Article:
FUN FACT 1: Lobo is THE FIRST BLACK HERO IN HISTORY to have his own title. These issues are extremely scarce...And in higher grades, fugheddaboudit!!

FUN FACT 2: The first mainstream black African superhero was Marvel's Black Panther who debuted in July of 1966, seven months after Dell's Lobo.

FUN FACT 3: The first black American superhero was The Falcon who debuted in September of 1969, almost four years after Lobo.

FUN FACT 4: The black American superhero with his own title was Ebon, an obscure underground comic; however, the first mainstream black American superhero to have his title was Luke Cage.

NOT-SO-FUN FACT 5: Several black American writers and artists came together in 1947 and created "All Negro Comics" #1, full of great stories that tried to break the stereotypes of the day. Sadly, further publication was subtly blocked from publication by the intolerant publishers of that day and time. Copies of this comic are beyond scarce - I am always looking for one for my collection in suitable condition and suitably priced.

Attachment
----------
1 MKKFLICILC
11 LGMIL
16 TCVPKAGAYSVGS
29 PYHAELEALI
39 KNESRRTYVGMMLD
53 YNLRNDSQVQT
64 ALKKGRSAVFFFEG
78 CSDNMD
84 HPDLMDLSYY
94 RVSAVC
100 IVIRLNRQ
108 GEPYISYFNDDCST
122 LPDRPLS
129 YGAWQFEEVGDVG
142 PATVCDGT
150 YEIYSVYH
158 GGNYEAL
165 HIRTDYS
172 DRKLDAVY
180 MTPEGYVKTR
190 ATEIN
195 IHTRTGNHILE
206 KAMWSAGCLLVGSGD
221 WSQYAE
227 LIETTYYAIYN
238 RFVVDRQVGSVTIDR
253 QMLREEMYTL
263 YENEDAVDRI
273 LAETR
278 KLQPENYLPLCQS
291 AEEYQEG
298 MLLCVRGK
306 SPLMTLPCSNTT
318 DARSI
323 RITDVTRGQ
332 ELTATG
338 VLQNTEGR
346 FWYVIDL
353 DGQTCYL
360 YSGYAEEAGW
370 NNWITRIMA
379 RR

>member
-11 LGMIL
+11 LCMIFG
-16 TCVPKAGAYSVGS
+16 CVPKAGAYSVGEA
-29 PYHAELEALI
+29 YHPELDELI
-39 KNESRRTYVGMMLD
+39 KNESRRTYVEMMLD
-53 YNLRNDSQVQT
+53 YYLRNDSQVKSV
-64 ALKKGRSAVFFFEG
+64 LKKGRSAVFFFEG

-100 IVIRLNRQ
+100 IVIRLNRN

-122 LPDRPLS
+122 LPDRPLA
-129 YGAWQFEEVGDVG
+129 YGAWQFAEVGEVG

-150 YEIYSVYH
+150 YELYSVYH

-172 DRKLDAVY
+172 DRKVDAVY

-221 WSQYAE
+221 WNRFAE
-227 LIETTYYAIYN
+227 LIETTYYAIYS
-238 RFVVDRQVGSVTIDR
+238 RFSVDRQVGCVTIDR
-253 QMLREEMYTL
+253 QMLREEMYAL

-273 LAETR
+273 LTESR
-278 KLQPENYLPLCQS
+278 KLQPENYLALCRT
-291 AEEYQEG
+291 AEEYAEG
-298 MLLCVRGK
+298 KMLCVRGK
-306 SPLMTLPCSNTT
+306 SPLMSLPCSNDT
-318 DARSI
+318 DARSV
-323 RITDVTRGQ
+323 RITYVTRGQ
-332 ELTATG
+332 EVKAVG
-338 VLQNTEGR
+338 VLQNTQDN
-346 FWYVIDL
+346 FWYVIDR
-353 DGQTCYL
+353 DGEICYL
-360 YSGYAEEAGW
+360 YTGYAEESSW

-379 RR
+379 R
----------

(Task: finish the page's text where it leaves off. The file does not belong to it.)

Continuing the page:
FUN FACT 6: Who exactly created this character is hard to verify. Arneson says that he conceived and created the character, inspired by the book, "The Negro Cowboy." He further states that he plotted the story and scripted it, and Tony was only hired to pencil it. However, Tony Tallarico has stated that he conceived Lobo and the plot of the story which Arneson only scripted. Who's telling the truth? The answer may be lost to history; however, in 2006, Tallarico was awarded the Pioneer Award For Lifetime Achievement by the East Coast Black Age of Comics Convention.

NOT-SO-FUN FACT 7: Some say that as much as 80% percent or more of these comics were returned to Marvel as unsold comics simply because they were never even taken out of the box to be offered for sale at all. It was just a very different world, a world in which a black cowboy with a gun on a comic book cover would be just the thing to cause retailers to keep it off the shelves.

FUN FACT 8: Lobo's real name was never revealed.

   That's all for today!! Thanks for reading!! Happy trails, pardners!